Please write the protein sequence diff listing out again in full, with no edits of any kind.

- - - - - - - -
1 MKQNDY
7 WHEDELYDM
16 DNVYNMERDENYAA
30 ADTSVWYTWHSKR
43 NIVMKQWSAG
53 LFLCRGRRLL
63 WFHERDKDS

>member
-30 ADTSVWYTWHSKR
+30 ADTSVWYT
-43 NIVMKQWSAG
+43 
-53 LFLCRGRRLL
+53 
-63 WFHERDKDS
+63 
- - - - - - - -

1 MKQNDY
7 WHEDELYDM
16 DNVYNMERDENYAA
30 ADTSVWYTWHSKR
43 NIVMKQWSAG
53 LFLCRGRRLL
63 WFHERDKDS

>member
-30 ADTSVWYTWHSKR
+30 ADTSVWYT
-43 NIVMKQWSAG
+43 
-53 LFLCRGRRLL
+53 
-63 WFHERDKDS
+63 